California Senate approves resolution condemning anti-Semitism
July 16, 2015 8:20 p.m.
The California Senate voted Thursday to approve a resolution known as SCR 35, which condemns anti-Semitic activity on University of California campuses, following its passage in the state Assembly Monday. The measure urges individual campuses to each adopt their own similar resolutions.
Its passage follows public statements made in May by UC President Janet Napolitano and several UC Regents condemning anti-Semitism following events that included painted swastikas on a Jewish fraternity house at UC Davis in January and UCLA student government’s controversial questioning of a Jewish Judicial Board candidate.
The U.S. Department of State’s definition of anti-Semitism includes demonizing Israel, applying a double standard to Israel and delegitimizing Israel. The resolution, which refers to part of the U.S. Department of State’s definition, does not explicitly cite the department’s clauses regarding Israel.
Tammi Rossman-Benjamin, a UC Santa Cruz faculty member and co-founder of the AMCHA Initiative, which works to end what the organization perceives as anti-Semitism on college campuses, said she felt the resolution illustrated California lawmakers’ understanding of anti-Semitism as an important issue.
She said the bill represented a step toward addressing what she considers a dramatic increase in anti-Semitic activity on UC campuses.
However, Benjamin added she thinks the resolution does not offer a clear enough definition of anti-Semitism, advocating for the adoption of the entire U.S. Department of State’s definition by the UC.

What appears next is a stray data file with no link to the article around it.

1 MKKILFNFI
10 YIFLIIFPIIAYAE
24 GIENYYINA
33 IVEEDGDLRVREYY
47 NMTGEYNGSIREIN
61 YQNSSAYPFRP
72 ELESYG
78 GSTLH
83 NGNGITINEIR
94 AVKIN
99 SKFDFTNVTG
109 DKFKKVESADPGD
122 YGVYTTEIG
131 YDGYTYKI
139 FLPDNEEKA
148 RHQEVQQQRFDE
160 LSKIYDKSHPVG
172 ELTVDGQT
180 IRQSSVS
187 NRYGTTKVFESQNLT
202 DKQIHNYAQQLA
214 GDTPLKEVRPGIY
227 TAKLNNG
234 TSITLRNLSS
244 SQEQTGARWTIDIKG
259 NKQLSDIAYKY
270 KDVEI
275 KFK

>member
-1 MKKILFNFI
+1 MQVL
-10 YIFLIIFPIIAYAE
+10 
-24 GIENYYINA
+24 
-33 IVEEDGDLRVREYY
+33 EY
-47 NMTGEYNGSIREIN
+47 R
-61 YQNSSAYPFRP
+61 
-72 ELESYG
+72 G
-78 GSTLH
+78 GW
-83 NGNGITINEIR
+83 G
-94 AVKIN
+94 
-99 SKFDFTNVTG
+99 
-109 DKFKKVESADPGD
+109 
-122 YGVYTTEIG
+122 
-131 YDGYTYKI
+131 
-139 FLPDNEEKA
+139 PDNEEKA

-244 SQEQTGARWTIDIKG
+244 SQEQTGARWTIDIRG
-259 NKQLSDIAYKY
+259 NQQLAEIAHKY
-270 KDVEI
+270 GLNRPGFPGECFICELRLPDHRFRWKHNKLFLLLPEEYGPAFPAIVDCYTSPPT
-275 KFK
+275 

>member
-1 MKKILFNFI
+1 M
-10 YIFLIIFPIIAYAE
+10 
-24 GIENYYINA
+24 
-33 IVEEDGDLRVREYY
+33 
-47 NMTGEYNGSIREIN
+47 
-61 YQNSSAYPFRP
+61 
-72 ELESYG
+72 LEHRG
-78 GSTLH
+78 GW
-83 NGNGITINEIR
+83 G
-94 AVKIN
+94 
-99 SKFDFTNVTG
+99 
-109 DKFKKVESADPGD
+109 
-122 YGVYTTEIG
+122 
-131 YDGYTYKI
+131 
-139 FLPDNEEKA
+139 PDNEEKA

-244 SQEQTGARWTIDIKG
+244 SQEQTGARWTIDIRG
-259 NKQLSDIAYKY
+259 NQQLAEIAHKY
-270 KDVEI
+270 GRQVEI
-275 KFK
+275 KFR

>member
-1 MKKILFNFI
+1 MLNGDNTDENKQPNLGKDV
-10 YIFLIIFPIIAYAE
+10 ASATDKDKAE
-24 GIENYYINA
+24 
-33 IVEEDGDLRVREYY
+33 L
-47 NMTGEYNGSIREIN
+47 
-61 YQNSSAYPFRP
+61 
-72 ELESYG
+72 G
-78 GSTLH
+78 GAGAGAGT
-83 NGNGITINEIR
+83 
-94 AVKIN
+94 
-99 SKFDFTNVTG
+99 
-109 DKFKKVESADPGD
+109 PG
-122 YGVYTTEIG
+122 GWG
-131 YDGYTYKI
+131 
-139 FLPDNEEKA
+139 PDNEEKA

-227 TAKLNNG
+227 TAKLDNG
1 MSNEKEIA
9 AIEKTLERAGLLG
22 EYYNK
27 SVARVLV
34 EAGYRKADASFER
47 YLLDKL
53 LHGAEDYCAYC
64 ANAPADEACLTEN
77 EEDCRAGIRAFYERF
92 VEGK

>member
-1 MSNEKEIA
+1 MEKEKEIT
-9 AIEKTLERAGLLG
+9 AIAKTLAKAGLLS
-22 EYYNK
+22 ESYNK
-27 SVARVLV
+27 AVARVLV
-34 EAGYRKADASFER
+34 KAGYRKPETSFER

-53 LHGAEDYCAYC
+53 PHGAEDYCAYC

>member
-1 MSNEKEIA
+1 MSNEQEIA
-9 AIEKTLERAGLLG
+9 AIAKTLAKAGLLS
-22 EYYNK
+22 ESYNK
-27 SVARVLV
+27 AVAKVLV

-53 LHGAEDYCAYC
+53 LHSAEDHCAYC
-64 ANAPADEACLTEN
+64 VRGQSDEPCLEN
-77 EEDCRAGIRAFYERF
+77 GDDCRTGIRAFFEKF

“The thing that would make a difference would be a tool to actually identify anti-Semitism and have it be treated like all other bigotries,” she said.
Liz Jackson, an attorney with Palestine Legal, a group that provides legal assistance to activists protesting Israeli treatment of Palestine, expressed concern that the resolution could be used to silence political discussion on UC campuses if it led campuses to adopt the full U.S. Department of State’s definition.
People could be afraid to express their political views in critique of Israel if doing so could brand their opinions anti-Semitic, she said.
While Jackson said that she is strongly against discrimination of all kinds, she said she did not see anti-Semitism as a special problem separate from other types of bigotry. She said she thought the recent instances of anti-Semitism on UC campuses were isolated events.
Jackson added she thinks groups like the AMCHA Initiative push a definition that includes what they term the demonization of Israel as anti-Semitism in order to silence academic and political discussion about Israeli policy.
“This has a very serious chilling effect because it is scary for people on campus to engage in (the Israeli-Palestinian) issue because they know they could be publicly smeared as an anti-Semite, called out by the chancellor, targeted with hate mail,” Jackson said. “It really hurts the educational environment. Where else can you have your worldview challenged and engage in tough issues?”
Tallie Ben-Daniel, academic advisory council coordinator for Jewish Voice for Peace, a group that seeks to end Israel’s occupation of Palestinian territories, also expressed concern over the possibility of UC campuses adopting similar resolutions with the U.S. Department of State’s definition of anti-Semitism.
She added that Jewish students who critique Israel could feel excluded from their community if they did not agree with an official definition of anti-Semitism supported by their university.
At its meeting in September, the Board of Regents plans to discuss many issues of intolerance at the UC, including anti-Semitism. The board has not yet decided whether to employ the U.S. Department of State’s definition of anti-Semitism.